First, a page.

It’s time. Oh, yes, it’s time. The restlessness and giddy anticipation usually begins in December for me, and reaches a fever pitch by the time of the Festival Launch party, when the catalogs are delivered into our hot little hands. I spend an afternoon charting out my festival cruise, an afternoon which mixes joy, frustration, accommodation, bargaining and a twinge of disappointment, as I realize that despite my best attempts, I can’t see absolutely everything.
Superfan, writer, and psychiatrist, Ravi Chandra, reviews the International Buddhist Film Festival at Yerba Buena Center for the Arts.
I recently saw TIBET IN SONG at the Lumiere. It plays until 11/18 at the Lumiere, and I highly recommend it. (There will be a DVD release next February.) Filmmaker Ngawang Choephel traveled to Tibet in the late 90’s to document folk music.
This SFIAFF, there were two outstanding movies related to adoption. I sat down with Deann Borshay Liem (IN THE MATTER OF CHA JUNG HEE) and Stephanie Wang-Breal (WO AI NI MOMMY) for an hourlong conversation during the festival.
Kit Hui’s FOG premiered at the Kabuki and Viz this weekend. I loved this film for its understated, subtle poignancy. Before the festival, I had an email exchange with Kit Hui, who makes her writing/directing debut with this film.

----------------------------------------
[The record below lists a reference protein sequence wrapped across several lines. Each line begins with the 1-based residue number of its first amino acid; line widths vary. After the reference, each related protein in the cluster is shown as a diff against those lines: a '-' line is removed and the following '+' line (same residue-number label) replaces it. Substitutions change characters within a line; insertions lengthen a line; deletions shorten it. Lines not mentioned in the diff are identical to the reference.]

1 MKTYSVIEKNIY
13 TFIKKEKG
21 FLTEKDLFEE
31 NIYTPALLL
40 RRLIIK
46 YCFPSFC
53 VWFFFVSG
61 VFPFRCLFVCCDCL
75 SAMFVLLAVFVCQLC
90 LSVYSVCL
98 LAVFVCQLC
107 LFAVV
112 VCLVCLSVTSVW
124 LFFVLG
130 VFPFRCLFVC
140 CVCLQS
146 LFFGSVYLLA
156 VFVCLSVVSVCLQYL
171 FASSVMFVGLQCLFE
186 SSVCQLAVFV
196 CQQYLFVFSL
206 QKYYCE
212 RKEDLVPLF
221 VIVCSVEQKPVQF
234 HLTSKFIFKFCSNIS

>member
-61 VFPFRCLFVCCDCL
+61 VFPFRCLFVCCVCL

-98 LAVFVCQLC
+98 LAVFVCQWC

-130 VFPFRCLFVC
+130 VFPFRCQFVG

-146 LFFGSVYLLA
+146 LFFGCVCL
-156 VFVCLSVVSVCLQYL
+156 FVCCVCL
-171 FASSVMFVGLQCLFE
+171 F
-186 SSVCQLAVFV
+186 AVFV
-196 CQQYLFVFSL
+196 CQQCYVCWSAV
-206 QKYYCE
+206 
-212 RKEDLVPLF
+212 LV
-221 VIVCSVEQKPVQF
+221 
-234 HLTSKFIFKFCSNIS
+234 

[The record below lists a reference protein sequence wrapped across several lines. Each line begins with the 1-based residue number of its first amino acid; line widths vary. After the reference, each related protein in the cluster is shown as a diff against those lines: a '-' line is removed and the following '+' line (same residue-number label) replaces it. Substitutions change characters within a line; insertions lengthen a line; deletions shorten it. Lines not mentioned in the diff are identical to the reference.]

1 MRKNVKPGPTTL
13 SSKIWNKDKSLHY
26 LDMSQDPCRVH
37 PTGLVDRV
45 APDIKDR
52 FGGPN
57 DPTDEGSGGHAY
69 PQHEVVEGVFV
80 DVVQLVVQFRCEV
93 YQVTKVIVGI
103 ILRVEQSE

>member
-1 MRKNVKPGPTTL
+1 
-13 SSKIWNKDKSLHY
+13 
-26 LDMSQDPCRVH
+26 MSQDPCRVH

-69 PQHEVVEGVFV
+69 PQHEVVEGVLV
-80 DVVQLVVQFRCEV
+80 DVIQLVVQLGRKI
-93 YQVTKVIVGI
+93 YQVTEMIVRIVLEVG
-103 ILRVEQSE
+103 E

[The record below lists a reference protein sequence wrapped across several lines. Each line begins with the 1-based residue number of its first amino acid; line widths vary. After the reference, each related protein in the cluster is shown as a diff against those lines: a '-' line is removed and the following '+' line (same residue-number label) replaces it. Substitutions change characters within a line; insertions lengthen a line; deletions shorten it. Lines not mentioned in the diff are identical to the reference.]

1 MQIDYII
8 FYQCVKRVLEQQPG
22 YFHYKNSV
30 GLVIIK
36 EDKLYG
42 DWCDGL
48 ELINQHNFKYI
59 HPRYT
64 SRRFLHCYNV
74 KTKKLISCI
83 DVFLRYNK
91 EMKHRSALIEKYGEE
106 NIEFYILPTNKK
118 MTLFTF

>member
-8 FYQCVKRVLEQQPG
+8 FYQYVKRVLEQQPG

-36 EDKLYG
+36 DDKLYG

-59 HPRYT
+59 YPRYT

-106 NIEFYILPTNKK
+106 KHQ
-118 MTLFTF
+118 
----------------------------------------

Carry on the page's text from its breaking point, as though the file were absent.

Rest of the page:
Beautiful memories stand out from a perfect weekend full of memorable films, friends, and events.
TODAY’S SPECIAL was on the menu, and as director David Kaplan said, the subtle message is that “today is special”. Awww, that’s as sweet as the desserts at the Opening Night Gala.
Freida Mock’s films are full of hope and enthusiasm for the best of human possibilities. Look for her during her conversation with CAAM on Sunday, March 14th.
SFIAAFF 2010 is a forget-me-not and a valentine, sure to awaken our hearts and minds to the deep currents that move us all.
As summer comes to a close our Superfan Ravi Chandra blogs about Maya Lin’s sclupture “What is Missing”, both a memorial to endangered species and a call to save them.
Like a fetus in a womb, I’ve been snuggled into my stadium seat in a dark Kabuki theater. Absorbing, reflecting, enjoying. This festival does nurture me and many others, as does its parent organization, CAAM. SFIAAFF brings the life of Asia and Asian America to you through the powerful umbilical cord of film.
It’s three days and 20 films since I last wrote (11 shorts and 9 features). And indeed, because of the inclement weather, the main light I’ve been getting has been the reflection from the silver screen.